How do you manage a flood of out-of-office requests from your team? (holidays, etc.) Do you have any set agreement with them if a certain number needs to be on duty? How do you plan ahead to avoid disaster if a large number are out?

2.8k views4 Upvotes18 Comments

President in Software, 51 - 200 employees
Work with a MSP to make sure you have 24x7 IT ops coverage.

Work with your managers to make sure you have critical staffing even in contingency situations like a natural disaster. This should be part of a documented DR/BC plan.

Maximize employee flexibility so that employees will accept an occasional “sorry but no” when they all ask for the same period off work etc. Say yes as often as possible.
Director of IT in Services (non-Government), 5,001 - 10,000 employees
One of the most significant duties a manager has is addressing employee time-off requests, and handling them improperly can result in personnel shortages and morale problems. On the other side, effectively handling employee time-off requests may keep your staff content, foster a happier workplace, and ultimately benefit your company's success.

Making a time-off policy is a fantastic chance to consider the requirements of your company and lay out your expectations for your employees. Having a transparent policy and applying it equally is the best approach to handle employee time-off requests. 

Your time-off policy should specify how much of each form of time off each employee receives in addition to describing the various types of time off that are available. Do workers receive more vacation time the longer they have worked for you, for instance? Do they receive no vacation time while on probation? If there are restrictions on how frequently employees may request time off, let the staff know. Include it in your policy as well if you can only offer time off twice per month (or twice per year).
VP of IT in Banking, 10,001+ employees
We plan according, always having enough on duty.
Global Director - Security in Telecommunication, 10,001+ employees
My expereince is that self-management is often the best option for my team. Unfortunately it's not possible for all duties and Digital tools are a helpful hand to mange potential overlaps of OoO requests. That allows transparency and fair processes for all to avoid first come first serve handling.
Director of IT in Services (non-Government), 11 - 50 employees
we have 24/7 presence with mitigation and contracts in place in case of emergency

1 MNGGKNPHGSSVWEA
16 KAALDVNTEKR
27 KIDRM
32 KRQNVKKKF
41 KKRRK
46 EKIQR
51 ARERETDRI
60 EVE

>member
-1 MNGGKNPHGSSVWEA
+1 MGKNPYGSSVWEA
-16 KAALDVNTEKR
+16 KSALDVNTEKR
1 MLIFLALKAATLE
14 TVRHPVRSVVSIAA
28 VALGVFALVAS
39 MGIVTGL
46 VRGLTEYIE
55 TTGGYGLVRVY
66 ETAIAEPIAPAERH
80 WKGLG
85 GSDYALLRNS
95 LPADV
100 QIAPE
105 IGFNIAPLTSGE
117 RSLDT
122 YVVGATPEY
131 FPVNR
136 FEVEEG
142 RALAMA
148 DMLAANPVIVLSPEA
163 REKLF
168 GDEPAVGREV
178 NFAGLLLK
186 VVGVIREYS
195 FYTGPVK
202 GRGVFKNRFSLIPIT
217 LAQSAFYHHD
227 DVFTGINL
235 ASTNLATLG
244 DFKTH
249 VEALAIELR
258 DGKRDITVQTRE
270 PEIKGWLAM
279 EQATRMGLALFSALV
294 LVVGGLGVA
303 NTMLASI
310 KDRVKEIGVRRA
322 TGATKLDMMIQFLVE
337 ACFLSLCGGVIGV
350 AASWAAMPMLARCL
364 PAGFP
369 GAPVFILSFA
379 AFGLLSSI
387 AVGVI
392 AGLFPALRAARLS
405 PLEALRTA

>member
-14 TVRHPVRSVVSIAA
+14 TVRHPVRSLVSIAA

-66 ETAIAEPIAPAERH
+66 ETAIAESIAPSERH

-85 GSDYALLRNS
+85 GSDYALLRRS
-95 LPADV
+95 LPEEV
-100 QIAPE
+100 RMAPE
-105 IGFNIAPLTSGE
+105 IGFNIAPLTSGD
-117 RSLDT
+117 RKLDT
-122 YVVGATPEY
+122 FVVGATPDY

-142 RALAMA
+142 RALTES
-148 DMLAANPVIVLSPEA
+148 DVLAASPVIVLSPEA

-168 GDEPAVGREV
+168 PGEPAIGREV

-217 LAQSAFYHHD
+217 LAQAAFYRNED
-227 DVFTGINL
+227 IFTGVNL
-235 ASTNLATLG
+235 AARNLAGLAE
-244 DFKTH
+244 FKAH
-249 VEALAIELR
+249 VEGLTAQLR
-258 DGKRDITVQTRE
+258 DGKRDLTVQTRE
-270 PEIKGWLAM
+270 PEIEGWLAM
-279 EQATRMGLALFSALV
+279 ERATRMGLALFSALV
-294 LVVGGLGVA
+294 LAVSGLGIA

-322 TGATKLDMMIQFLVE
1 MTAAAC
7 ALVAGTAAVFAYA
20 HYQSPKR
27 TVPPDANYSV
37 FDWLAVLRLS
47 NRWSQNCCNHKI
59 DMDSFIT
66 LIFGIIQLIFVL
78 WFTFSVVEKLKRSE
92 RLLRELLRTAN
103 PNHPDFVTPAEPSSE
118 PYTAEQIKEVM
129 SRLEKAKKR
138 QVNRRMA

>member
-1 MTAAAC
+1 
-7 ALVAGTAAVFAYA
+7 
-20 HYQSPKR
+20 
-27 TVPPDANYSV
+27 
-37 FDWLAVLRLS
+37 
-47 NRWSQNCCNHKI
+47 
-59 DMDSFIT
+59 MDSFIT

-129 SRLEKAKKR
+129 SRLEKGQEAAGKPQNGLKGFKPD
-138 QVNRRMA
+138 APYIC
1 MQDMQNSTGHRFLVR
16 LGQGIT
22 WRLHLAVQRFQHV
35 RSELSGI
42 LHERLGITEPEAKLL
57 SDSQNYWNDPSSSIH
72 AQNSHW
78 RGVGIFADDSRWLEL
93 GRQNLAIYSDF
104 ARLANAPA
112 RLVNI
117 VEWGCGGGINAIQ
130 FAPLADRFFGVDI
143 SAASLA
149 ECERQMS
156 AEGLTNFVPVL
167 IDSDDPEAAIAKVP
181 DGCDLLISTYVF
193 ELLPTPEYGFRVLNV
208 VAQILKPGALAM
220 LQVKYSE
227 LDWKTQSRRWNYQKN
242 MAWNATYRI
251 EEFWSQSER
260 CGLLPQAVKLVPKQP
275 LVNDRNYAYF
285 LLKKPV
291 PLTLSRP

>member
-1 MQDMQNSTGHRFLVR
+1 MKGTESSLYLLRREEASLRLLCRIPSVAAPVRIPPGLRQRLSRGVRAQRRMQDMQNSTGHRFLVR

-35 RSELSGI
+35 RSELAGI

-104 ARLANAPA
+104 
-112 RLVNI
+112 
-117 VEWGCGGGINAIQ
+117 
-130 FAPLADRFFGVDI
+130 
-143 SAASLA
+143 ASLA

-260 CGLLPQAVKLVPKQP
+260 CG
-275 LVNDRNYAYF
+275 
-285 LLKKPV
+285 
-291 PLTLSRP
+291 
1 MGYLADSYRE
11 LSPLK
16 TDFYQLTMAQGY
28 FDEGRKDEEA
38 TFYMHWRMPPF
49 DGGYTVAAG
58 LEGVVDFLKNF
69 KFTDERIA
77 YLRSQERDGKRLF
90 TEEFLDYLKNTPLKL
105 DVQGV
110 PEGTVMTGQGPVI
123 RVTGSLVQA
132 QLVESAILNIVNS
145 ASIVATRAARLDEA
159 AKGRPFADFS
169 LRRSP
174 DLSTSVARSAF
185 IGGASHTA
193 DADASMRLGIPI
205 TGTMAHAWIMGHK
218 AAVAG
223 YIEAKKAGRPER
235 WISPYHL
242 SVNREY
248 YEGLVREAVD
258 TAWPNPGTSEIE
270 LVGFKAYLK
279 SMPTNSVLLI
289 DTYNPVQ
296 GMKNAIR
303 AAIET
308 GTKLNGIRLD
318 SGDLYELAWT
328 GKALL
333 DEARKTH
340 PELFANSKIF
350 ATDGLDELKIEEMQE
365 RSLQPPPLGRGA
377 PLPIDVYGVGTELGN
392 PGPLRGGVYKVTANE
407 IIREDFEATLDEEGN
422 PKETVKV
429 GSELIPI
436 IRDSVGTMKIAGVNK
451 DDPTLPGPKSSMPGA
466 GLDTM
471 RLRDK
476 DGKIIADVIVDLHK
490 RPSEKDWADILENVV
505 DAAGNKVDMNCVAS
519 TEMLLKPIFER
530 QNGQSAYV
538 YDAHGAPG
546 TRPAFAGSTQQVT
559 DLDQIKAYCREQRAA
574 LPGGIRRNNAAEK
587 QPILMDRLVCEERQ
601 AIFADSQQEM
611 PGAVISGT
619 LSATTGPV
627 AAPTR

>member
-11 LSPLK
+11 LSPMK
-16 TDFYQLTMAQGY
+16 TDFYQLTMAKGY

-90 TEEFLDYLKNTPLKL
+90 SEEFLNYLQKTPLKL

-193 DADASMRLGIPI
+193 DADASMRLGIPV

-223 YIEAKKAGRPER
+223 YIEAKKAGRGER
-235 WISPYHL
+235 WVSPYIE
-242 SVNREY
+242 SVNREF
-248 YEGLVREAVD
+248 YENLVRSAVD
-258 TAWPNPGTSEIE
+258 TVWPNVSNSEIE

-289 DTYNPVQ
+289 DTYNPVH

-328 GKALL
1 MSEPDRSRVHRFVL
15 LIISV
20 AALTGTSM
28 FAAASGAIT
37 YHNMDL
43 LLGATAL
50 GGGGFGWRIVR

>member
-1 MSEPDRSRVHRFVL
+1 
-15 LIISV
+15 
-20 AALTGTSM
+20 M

Senior Director Engineering in Travel and Hospitality, 10,001+ employees
The team is built on trust and what we generally do is to ask the team to self manage.
Teams are expected to know each others plans well in advance compared to a manager, and it helps if they are able to work it out between themselves on how to spread out their out-of-offices.

Though this is a best case scenario, spreading out the team globally also helps in mitigating the holiday needs through the year.

One last bit, as a manager/leader of the team, you might have to take a tough call to decline a holiday ask, but thats something you vest went you are left with other option like asking for remote working, half day off or other creative modes to balance the needs of the employee and of the business
VP, Technology Manager in Education, 10,001+ employees
Our team allows for most folks to be on vacation over the holidays, but we do staff tier 1 and tier 2 support. If a critical issue arises, we just have to scramble to get folks in remotely. Only during a significant planned event do we severely limit our team from enjoying time off at the end of the year. 
VP of IT in Software, 5,001 - 10,000 employees
Well ahead of the holidays, I let people know that they should not be taking long holiday breaks out of fairness for others on the team. In addition, I encourage the team to let me know as soon as possible if they plan to take any time off around the holidays. The person who asks first has a better chance of getting time off compared to the person who asks last. I monitor who is going to be out so that we won't lack certain skills for support.
Director of IT in Finance (non-banking), 51 - 200 employees
We try to schedule the out of office time.  There is always at least one person in the office while the rest are mostly available remotely.  I try to make myself available remotely and have staff available.  This is just planning and scheduling that isn't too difficult.
SVP, IT Enterprise Architect in Manufacturing, 1,001 - 5,000 employees
We have redundant resources on each team.  It is their responsibility to coordinate time off so we always have coverage for their area off support.  This provides them with flexibility and ownership which works well for the company.

Content you might like

CTO in Software, 201 - 500 employees
Without a doubt - Technical Debt! It's a ball and chain that creates an ever increasing drag on any organization, stifles innovation, and prevents transformation.
Read More Comments
40.7k views131 Upvotes319 Comments

Yes — always.37%

No, I don't mind sharing my data48%

Not yet, but I might opt out soon9%

Don’t know — I need to check!4%